Thursday, July 30, 2009

Poet Mark Nowak To Head Washington College's Rose O'Neill Literary House

Mark Nowak, a genre-blending poet whose work combines language, drama and photography in innovative ways, has been appointed Director of Washington College’s Rose O’Neill Literary House.

Nowak comes to Washington College from St. Catherine University in Minneapolis, Minnesota, where he was Associate Professor of Humanities and taught for 17 years.

Nowak is the author of three books of poetry, including Shut Up Shut Down (with an afterword by Amiri Baraka). Shut Up Shut Down was a New York Times “Editor’s Choice” and a finalist for Academy of American Poets’ James Laughlin Award.

Poet Adrienne Rich has hailed Nowak as “a poet of remarkable gifts,” who “is generating a new poetics of class.”

Described as a “documentary poet” due to his work’s journalistic approaches toward real-world issues, Nowak is most recently the author of Coal Mountain Elementary, a work that relates the mining disaster of Sago, West Virginia, to a variety of mining accidents in China. Howard Zinn characterized this book as a work that “manages, in photos and in words, to portray an entire culture, the culture of the miner and his family, and it is a stunning educational tool.”

Nowak’s work has been widely anthologized. He is one of a dozen poets to be included in American Poets in the 21st Century: The New Poetics, and his work appears in An Anthology of New (American) Poets, Poets of the Great Plains, and America Loomed Before Us: Contemporary Poetry from the Other USA.

He is the founder and editor of XCP: Cross-Cultural Poetics, a journal that was launched in 1997. Nowak will be relocatinng the journal with him to Washington College, where student interns will have the opportunity to learn the ins and outs of academic periodical publishing by working with XCP.

Nowak’s teaching experience at St. Catherine University has been supplemented by his work teaching poetry and writing in alternative environments including the Twin Cities Ford Assembly Plant, the United Steelworkers of America, Stillwater Prison, the National Union of Metalworkers of South Africa, and in public school outreach programs in Bowling Green, Minneapolis and Chicago.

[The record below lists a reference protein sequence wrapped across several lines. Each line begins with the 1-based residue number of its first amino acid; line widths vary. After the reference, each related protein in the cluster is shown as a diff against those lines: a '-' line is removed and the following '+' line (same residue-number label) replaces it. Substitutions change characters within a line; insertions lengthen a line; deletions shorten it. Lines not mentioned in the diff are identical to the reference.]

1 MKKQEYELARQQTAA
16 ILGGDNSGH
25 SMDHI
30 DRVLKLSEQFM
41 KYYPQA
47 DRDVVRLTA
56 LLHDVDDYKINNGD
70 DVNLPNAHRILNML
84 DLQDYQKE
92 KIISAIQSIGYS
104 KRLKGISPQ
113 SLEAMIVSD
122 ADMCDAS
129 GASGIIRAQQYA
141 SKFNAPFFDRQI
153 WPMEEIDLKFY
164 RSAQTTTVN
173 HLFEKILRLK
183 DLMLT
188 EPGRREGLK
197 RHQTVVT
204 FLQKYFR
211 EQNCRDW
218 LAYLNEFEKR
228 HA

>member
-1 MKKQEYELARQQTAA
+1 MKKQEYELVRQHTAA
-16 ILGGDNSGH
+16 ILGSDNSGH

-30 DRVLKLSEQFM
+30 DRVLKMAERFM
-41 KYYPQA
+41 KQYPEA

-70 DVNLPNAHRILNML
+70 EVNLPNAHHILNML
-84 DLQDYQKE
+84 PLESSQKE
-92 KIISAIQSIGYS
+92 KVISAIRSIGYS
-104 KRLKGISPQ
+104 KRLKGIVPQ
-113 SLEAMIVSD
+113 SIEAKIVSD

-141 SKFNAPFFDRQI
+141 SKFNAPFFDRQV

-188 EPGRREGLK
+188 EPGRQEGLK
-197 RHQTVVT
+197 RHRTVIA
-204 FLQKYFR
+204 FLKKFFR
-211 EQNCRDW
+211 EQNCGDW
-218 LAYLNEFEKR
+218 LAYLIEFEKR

“As incoming director of the Literary House, I’m eager to meet everyone in the Washington College community,” Nowak said. “And whatever your relationship to the word--be it as an aspiring graphic novelist, a spoken-word artist, a history student or historian trying to revise your next essay, or someone who just wants to spend a half hour ‘talking books’ – I hope you’ll make the Rose O’Neill Literary House your destination.”

Since 1968, Washington College has awarded the Sophie Kerr Prize, the largest literary prize in the world exclusively for undergraduates. In its 39 years the Prize has ranged in value from $9,000 to as high as $65,000. The Kerr endowment has also brought a parade of distinguished writers to the Chestertown, Maryland, campus, including Toni Morrison, Edward Albee, James Dickey, John Barth and Joyce Carol Oates. The Rose O’Neill Literary House is the co-curricular center of literary activity at Washington College, as well as the home of the Writers Union, a large and thriving club of student writers.

“We’re quite excited that Mark is taking the helm of the Rose O’Neill Literary House program,” said Christopher Ames, provost and dean of the college. “He will build on the traditions that have made the Literary House a haven for the creative arts, and he will contribute fresh ideas and new energy to Washington College’s already vibrant literary community.”

Tuesday, July 21, 2009

Center for Environment & Society Supports Chestertown Greening

Read the article in the Chestertown Spy about how Washington College's Center for Environment and Society is using GIS technology to help increase Chestertown's tree canopy from 25% to 40% over the next decade:

Monday, July 20, 2009

In Memoriam: Walter Cronkite

The Washington College community mourns the passing of Walter Cronkite, who delivered the Commencement address in 1983. In his familiar staccato tones, the veteran newsman recited a litany of the nation’s problems at the time, including the disarrayed economy, an overburdened welfare system, an overpriced medical system, a lack of social justice, and communications media, “particularly television, that far too often are far too superficial.”

But worse, he said, are pollution, depletion of natural resources, overpopulation and atomic proliferation. “These mega-problems are our modern four horsemen of the apocalypse,” he said. Students and others of their generation will have to get to work right away on solving those problems or face the destruction of our society.

It was a message that, 26 years later, still rings true.

In his first year in office, College President Douglass

Cater welcomed fellow journalist Walter Cronkite to

campus. Photo by Constance Stuart Larrabee

From the Washington College Reporter

Summer 1983